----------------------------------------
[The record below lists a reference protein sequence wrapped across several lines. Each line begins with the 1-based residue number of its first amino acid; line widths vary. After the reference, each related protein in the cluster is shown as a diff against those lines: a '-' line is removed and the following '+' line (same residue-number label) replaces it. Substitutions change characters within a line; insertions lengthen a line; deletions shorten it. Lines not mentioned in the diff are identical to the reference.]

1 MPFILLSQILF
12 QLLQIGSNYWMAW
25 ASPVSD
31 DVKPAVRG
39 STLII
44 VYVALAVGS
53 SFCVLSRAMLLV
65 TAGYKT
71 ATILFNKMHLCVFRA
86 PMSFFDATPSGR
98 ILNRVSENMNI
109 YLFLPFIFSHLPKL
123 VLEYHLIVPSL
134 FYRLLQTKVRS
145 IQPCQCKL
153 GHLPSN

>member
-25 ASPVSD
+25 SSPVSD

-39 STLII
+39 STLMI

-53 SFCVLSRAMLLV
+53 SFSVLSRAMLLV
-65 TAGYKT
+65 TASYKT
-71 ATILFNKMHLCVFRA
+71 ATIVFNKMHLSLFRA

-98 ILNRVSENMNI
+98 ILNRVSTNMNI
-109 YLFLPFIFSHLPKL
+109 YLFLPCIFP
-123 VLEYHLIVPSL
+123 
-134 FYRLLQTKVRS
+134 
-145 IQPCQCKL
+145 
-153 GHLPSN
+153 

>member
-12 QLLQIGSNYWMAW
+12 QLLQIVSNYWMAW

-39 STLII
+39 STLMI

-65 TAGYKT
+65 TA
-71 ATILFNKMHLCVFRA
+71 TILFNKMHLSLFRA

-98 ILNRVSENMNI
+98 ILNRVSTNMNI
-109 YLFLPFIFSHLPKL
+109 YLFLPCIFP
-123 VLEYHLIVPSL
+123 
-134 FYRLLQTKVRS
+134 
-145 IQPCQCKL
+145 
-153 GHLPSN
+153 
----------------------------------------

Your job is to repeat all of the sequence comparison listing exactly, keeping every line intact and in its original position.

[The record below lists a reference protein sequence wrapped across several lines. Each line begins with the 1-based residue number of its first amino acid; line widths vary. After the reference, each related protein in the cluster is shown as a diff against those lines: a '-' line is removed and the following '+' line (same residue-number label) replaces it. Substitutions change characters within a line; insertions lengthen a line; deletions shorten it. Lines not mentioned in the diff are identical to the reference.]

1 MPFILLSQILF
12 QLLQIGSNYWMAW
25 ASPVSD
31 DVKPAVRG
39 STLII
44 VYVALAVGS
53 SFCVLSRAMLLV
65 TAGYKT
71 ATILFNKMHLCVFRA
86 PMSFFDATPSGR
98 ILNRVSENMNI
109 YLFLPFIFSHLPKL
123 VLEYHLIVPSL
134 FYRLLQTKVRS
145 IQPCQCKL
153 GHLPSN

>member
-25 ASPVSD
+25 SSPVSD

-39 STLII
+39 STLMI

-53 SFCVLSRAMLLV
+53 SFSVLSRAMLLV
-65 TAGYKT
+65 TASYKT
-71 ATILFNKMHLCVFRA
+71 ATIVFNKMHLSLFRA

-98 ILNRVSENMNI
+98 ILNRVSTNMNI
-109 YLFLPFIFSHLPKL
+109 YLFLPCIFP
-123 VLEYHLIVPSL
+123 
-134 FYRLLQTKVRS
+134 
-145 IQPCQCKL
+145 
-153 GHLPSN
+153 

>member
-12 QLLQIGSNYWMAW
+12 QLLQIVSNYWMAW

-39 STLII
+39 STLMI

-65 TAGYKT
+65 TA
-71 ATILFNKMHLCVFRA
+71 TILFNKMHLSLFRA

-98 ILNRVSENMNI
+98 ILNRVSTNMNI
-109 YLFLPFIFSHLPKL
+109 YLFLPCIFP
-123 VLEYHLIVPSL
+123 
-134 FYRLLQTKVRS
+134 
-145 IQPCQCKL
+145 
-153 GHLPSN
+153 